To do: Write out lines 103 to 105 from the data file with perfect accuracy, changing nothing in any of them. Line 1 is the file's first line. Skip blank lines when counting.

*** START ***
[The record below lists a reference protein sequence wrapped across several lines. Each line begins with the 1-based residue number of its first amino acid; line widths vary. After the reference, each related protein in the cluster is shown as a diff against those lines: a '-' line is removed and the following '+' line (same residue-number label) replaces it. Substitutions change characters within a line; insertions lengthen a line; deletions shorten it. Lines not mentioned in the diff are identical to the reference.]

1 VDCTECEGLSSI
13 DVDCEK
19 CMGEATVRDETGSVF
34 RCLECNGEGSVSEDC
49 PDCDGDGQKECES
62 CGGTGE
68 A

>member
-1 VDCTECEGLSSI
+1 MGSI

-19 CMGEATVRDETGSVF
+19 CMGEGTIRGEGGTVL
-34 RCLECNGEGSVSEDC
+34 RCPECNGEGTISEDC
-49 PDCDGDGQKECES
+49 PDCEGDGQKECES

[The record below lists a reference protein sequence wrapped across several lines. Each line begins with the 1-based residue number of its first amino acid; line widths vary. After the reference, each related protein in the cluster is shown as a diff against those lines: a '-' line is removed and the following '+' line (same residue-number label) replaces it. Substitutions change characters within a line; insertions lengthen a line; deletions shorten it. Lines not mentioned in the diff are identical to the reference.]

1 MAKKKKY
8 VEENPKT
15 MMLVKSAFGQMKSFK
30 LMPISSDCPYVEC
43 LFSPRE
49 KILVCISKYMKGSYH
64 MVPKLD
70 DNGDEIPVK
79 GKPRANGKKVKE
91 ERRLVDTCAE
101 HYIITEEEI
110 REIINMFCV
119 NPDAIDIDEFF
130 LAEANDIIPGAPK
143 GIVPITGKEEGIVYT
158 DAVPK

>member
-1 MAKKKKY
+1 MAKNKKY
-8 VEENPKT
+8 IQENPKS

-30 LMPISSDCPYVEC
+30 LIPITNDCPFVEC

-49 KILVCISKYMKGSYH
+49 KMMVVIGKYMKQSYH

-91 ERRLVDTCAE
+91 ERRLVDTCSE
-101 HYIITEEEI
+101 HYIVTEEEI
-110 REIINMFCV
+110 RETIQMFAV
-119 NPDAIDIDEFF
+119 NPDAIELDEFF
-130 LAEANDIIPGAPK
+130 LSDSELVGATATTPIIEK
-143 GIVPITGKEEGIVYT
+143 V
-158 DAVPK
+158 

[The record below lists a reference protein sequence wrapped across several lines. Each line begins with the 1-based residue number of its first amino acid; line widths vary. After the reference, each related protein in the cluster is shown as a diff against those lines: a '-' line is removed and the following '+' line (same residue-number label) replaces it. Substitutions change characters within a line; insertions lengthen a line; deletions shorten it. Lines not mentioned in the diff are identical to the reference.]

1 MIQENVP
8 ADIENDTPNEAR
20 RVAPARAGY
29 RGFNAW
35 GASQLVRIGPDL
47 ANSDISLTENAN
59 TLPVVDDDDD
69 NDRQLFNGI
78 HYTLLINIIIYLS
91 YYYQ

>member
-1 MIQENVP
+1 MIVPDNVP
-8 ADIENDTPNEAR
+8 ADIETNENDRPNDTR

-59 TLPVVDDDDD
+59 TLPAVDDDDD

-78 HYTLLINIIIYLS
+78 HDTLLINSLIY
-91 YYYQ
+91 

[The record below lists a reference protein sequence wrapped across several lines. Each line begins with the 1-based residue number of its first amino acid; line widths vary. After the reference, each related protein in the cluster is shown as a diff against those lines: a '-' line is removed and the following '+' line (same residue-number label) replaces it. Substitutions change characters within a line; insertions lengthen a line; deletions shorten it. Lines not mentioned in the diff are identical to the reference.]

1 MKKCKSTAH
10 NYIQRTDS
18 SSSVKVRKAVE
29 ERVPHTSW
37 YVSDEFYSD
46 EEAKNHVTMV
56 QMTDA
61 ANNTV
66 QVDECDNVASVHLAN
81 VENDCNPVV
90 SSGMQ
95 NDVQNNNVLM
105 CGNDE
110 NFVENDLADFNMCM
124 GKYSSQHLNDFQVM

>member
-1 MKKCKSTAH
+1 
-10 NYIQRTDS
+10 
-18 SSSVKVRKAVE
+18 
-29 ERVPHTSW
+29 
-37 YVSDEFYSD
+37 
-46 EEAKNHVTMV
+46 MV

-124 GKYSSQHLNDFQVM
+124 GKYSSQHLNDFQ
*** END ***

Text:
-29 ERVPHTSW
+29 
-37 YVSDEFYSD